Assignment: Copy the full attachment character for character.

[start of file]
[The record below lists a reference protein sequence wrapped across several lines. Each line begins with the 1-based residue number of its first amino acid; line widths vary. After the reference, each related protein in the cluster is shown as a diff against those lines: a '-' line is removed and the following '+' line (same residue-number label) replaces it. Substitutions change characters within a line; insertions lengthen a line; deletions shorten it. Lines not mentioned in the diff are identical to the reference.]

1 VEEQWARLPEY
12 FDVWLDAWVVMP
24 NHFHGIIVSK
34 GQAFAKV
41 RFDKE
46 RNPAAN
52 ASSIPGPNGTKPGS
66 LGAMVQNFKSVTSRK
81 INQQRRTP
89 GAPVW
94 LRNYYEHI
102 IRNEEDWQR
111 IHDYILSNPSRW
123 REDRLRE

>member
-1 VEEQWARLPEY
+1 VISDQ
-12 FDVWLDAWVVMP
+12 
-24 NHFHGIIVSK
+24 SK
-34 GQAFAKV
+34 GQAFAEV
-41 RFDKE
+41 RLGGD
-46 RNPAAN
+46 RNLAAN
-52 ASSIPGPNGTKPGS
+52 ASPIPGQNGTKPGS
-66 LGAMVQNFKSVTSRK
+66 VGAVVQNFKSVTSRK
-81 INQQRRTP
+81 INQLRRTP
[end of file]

[The record below lists a reference protein sequence wrapped across several lines. Each line begins with the 1-based residue number of its first amino acid; line widths vary. After the reference, each related protein in the cluster is shown as a diff against those lines: a '-' line is removed and the following '+' line (same residue-number label) replaces it. Substitutions change characters within a line; insertions lengthen a line; deletions shorten it. Lines not mentioned in the diff are identical to the reference.]

1 VEEQWARLPEY
12 FDVWLDAWVVMP
24 NHFHGIIVSK
34 GQAFAKV
41 RFDKE
46 RNPAAN
52 ASSIPGPNGTKPGS
66 LGAMVQNFKSVTSRK
81 INQQRRTP
89 GAPVW
94 LRNYYEHI
102 IRNEEDWQR
111 IHDYILSNPSRW
123 REDRLRE

>member
-1 VEEQWARLPEY
+1 VISDQ
-12 FDVWLDAWVVMP
+12 
-24 NHFHGIIVSK
+24 SK
-34 GQAFAKV
+34 GQAFAEV
-41 RFDKE
+41 RLGGD
-46 RNPAAN
+46 RNLAAN
-52 ASSIPGPNGTKPGS
+52 ASPIPGQNGTKPGS
-66 LGAMVQNFKSVTSRK
+66 VGAVVQNFKSVTSRK
-81 INQQRRTP
+81 INQLRRTP